A great question I enjoy bringing up is why are things, in general, "darker when wet". This applies to porous and granular materials like wetted stone, paper, sand etc. It also comes up in painting where "oiling out", applying a thin layer of medium over a dry painting, darkens most colors and makes them more saturated. There are many good explanations of "darker when wet" as, essentially, refraction index matching so that light has a longer stochastic path length though the absorptive medium (a "deeper" U turn).
Some paints are actually darker when dry, the effect doesn't seem to be as strong but it is certainly true. Acrylics generally dry darker: https://www.artistsnetwork.com/art-mediums/acrylic/acrylic-painting/
Some watercolors: https://www.handprint.com/HP/WCL/cds.html
And this seems to happen in oils too. I am in the middle of a discussion right now on how this, according to some accounts, happens more in mixtures of titanium white. Note pure titanium white seems to be the same value wet or dry; values of mixtures seem to shift more with it.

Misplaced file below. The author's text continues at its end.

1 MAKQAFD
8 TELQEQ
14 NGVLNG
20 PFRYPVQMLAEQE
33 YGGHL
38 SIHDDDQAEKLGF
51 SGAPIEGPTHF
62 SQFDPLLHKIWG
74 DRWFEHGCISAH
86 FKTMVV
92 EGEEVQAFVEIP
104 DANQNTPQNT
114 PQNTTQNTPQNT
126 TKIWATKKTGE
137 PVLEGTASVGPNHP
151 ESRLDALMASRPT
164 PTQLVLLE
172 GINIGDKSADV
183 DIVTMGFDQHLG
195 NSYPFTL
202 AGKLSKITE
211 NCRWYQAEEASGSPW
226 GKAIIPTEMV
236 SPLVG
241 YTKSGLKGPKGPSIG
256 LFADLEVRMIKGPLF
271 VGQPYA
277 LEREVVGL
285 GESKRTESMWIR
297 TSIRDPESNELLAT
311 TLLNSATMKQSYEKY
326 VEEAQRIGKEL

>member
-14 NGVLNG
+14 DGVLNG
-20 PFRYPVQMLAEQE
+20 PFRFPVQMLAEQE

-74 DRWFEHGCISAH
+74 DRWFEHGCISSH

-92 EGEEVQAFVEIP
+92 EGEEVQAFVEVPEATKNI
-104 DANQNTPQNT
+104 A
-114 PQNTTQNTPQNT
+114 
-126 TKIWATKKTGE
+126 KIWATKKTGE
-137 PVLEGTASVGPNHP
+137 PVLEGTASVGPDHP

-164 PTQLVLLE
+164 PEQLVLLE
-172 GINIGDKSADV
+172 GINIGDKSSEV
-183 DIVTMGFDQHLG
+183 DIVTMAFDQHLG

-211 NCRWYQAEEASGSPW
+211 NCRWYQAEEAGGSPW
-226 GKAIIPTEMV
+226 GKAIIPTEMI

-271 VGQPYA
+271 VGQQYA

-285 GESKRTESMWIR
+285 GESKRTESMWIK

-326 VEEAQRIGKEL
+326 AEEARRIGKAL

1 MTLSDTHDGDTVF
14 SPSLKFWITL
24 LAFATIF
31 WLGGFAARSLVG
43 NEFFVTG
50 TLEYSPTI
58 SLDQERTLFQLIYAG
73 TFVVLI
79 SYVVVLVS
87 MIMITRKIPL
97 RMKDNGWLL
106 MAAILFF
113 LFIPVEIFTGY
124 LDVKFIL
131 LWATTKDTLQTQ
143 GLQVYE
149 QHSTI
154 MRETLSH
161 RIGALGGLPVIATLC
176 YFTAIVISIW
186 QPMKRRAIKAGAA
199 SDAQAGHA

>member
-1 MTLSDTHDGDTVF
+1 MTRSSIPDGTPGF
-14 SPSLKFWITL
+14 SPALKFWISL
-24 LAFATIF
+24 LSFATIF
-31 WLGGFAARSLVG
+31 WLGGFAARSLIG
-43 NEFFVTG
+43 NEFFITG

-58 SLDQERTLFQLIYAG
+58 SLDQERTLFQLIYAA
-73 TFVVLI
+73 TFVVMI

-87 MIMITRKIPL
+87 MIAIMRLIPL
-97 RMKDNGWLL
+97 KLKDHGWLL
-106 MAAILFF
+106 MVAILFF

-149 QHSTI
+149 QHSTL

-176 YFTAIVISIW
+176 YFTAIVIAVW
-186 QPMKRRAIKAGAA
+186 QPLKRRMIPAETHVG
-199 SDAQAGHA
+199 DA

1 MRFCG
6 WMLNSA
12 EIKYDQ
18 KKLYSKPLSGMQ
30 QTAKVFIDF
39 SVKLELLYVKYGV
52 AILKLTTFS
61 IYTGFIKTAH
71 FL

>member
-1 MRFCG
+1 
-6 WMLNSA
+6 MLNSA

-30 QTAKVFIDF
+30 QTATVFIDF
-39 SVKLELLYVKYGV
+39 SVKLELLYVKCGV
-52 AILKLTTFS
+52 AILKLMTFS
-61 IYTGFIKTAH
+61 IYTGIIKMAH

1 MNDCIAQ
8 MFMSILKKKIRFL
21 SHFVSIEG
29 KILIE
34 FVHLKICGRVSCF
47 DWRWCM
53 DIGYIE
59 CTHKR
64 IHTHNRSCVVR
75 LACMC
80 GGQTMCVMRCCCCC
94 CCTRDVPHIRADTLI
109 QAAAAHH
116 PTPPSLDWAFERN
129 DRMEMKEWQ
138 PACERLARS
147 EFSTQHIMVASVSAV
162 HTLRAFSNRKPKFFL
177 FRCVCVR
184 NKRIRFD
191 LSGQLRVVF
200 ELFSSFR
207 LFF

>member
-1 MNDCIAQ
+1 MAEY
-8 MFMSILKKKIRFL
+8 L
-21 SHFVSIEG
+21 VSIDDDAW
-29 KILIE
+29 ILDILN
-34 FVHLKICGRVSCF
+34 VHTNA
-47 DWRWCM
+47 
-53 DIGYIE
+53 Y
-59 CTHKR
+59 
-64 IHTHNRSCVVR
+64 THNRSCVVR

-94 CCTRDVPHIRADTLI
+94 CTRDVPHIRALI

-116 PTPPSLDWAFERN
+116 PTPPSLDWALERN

I can explain acrylics in a handwavy way, since the polymer emulsion probably scatters more than the film => drying reduces scattering and makes colors darker. I can't explain watercolor shifts or oil. In those cases when the medium (water or oil) leaves the paintlayer, the light should hit the particles more directly and there should be a greater difference in refractive index => more scattering => lighter color.
Apart from just jazz hands of non-idealities, does anyone have a good explanation as to how paint might dry darker? It would seem that dry and darker paint would somehow be making the light spend more time in the absorptive medium...I can't explain it in a way that would be consistent with why things are darker when wet. Is there another factor that isn't being accounted for in terms of refractive index changes across mediums?